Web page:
mental_floss Blog » The Quick 10: The Origins of 10 Curious Phrases
1. “At the drop of a hat” comes from the days of gunfights on the frontier, when the drop of a hat was the signal for the shootout to begin.
sheep2. “Beat the tar out of” is thought to have come from sheep farmers, who would slather tar on a sheep’s cut when it got nicked from shearing. Later, they would have to beat the tar out.
3. “Buckle down to work” originally meant a knight buckling down all of his armor before a battle.
4. “As fit as a fiddle” used to be “as fit as a fiddler,” because a fiddler jumped and danced around so much while playing, he had to be in good shape.
5. “To skin a cat” doesn’t actually mean a feline. It means a catfish – the skins of catfish are notoriously tough and hard to remove for cooking.
6. I always thought “start from scratch” referred to baking, but I suppose even the baking reference had to come from somewhere. It came from handicapping competitors during races: a line is scratched in the dirt; the person who starts there gets no special advantage.
7. “Under the weather” is a sea-faring term which means you’re at sea when the weather changes for the worse.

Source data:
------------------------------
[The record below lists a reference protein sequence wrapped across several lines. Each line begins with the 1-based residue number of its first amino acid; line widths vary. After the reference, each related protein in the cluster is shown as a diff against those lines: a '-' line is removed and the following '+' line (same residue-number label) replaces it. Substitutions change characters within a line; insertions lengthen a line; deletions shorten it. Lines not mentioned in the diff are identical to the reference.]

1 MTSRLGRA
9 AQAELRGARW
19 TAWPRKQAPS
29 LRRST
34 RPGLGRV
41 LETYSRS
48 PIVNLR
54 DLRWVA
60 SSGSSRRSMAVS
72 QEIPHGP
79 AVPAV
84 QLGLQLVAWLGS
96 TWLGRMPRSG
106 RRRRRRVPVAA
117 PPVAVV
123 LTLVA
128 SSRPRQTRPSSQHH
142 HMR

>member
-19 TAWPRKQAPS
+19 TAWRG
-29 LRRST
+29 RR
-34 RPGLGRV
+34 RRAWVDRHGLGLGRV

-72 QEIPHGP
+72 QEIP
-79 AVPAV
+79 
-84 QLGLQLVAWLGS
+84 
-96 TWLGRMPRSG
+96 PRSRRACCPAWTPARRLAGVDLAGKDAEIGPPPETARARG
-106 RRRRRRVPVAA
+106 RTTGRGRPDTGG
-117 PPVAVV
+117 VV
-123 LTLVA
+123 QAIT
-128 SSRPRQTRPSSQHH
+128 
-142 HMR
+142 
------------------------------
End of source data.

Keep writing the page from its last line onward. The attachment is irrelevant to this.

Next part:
8. “Paddywagon” is really a not-very P.C. term – it refers to the old stereotype that Irish people (“Paddy” being a common Irish name/nickname) tend to get arrested the most because of their hot tempers.
9. “Kick the bucket” comes from slaughterhouses, where, after slaughter, hogs would be hung up by a pulley with a weight called a bucket. I wonder if this goes back even further – perhaps a bucket was actually used for the weight once upon a time.
10. “Eating humble pie” came from “umble pie,” a meat dish made of entrails and other animal leftovers. Women and children, AKA “umbles,” had to eat these parts because all of the best cuts of meat went to the man of the house.